In the 1920s, Berlin became home to some of the most creative poets, novelists, and critics writing in Yiddish. Mostly natives of Poland and Russia who had come to Germany following the upheavals of World War I and the Russian Revolution, these authors lived in close proximity to—but apart from—an equally vibrant German-language Jewish culture. Madeleine Cohen reviews two recent books about this particular milieu, alongside a new translation of one of its “masterpieces,” the poet and novelist Moyshe Kulbak’s Childe Harold of Dysna. About the last, she writes:
Originally written between 1928 and 1933 and informed by Kulbak’s 1921–23 stint in Berlin [before he settled in Soviet Russia], this long poem in seven parts, totaling 62 stanzas, envelops the reader in the firsthand experience of the young Ostjude, [as German Jews called their less-acculturated, Yiddish-speaking East European coreligionists], in the cosmopolitan capital of Europe, experiencing all its pleasures and suffering the subsequent hangovers.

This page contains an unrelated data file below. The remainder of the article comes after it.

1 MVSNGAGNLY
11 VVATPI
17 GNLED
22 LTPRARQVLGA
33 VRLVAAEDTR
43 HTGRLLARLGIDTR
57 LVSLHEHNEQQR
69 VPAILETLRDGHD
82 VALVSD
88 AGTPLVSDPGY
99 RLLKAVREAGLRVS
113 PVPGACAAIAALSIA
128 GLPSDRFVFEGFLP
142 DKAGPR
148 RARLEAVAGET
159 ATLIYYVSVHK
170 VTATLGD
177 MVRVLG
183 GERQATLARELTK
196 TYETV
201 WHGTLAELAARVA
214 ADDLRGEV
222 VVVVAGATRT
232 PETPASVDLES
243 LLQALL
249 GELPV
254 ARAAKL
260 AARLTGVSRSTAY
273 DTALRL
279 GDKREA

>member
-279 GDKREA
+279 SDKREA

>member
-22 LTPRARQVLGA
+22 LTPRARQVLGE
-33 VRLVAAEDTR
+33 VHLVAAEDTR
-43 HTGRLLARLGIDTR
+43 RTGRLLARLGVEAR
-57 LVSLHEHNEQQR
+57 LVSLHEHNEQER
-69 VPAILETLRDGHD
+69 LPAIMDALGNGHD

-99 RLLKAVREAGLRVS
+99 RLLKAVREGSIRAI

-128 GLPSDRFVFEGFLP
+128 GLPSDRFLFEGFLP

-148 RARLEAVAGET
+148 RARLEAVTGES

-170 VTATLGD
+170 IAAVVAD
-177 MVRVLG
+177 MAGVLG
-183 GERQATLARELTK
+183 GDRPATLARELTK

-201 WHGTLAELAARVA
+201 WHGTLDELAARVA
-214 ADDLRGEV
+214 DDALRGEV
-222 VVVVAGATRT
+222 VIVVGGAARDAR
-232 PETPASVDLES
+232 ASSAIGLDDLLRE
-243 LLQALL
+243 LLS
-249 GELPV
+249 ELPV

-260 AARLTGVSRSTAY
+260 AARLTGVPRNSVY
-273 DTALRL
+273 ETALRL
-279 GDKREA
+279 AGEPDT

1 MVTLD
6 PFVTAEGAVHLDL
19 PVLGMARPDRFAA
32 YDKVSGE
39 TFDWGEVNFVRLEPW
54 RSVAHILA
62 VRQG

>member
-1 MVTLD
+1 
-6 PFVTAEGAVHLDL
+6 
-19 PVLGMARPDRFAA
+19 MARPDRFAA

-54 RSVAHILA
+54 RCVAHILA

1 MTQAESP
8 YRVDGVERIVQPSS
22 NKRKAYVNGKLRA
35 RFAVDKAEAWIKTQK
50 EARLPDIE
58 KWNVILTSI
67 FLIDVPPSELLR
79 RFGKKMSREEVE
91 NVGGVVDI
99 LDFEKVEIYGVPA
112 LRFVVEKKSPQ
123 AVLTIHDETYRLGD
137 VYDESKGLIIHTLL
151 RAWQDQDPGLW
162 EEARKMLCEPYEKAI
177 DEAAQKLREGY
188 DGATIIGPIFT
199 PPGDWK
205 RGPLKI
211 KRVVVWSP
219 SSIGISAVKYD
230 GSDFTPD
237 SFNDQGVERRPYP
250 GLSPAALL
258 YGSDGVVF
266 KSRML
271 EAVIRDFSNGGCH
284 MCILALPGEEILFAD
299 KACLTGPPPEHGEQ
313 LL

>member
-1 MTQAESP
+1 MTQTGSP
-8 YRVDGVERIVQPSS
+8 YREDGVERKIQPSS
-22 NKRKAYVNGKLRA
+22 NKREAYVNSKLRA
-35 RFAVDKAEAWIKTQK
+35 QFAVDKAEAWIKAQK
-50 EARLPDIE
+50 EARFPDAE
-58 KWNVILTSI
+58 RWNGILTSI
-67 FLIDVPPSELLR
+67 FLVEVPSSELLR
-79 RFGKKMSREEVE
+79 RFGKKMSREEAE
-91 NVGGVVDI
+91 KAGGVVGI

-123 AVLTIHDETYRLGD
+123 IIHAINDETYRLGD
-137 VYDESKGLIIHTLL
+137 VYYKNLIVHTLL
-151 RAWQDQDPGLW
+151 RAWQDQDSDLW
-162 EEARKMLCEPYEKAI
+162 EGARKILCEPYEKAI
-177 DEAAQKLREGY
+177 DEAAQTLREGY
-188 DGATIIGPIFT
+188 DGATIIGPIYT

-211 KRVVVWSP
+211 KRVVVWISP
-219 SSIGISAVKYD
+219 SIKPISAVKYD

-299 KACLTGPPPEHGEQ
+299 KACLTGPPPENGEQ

As the title suggests, Kulbak’s poem refers to Lord Byron’s [Childe Harold’s Pilgrimage] as well as [the 19th-century German Jewish poet] Heinrich Heine’s Deutschland: Ein Wintermärchen in its frame of a fully modern pilgrimage to discover the heart of Europe and to partake of all the wonders that Weimar Berlin had to offer. However, in this case, our young hero is Shmulik Pipeman, son of a tailor from the small provincial Jewish city of Dysna—or maybe Shklov, or Lohojsk, or Kulbak’s own hometown of Smorgon, which are all mentioned, suggesting Pipeman could be any young Jew aspiring to come west to Europe. Kulbak’s signature mixture of irony and empathy captures both the wonder and the superficiality of young Pipeman’s experiences, an effect heightened by Kulbak’s skillful control of poetic form.
In these final stanzas, Pipeman becomes a socialist, and it is clear the author himself is processing [what he sees as] the failures of capitalism and Berlin’s descent into fascism from his Soviet vantage point.
In 1937, at the height of the Soviet purges, Kulbak was murdered by Stalin’s henchmen.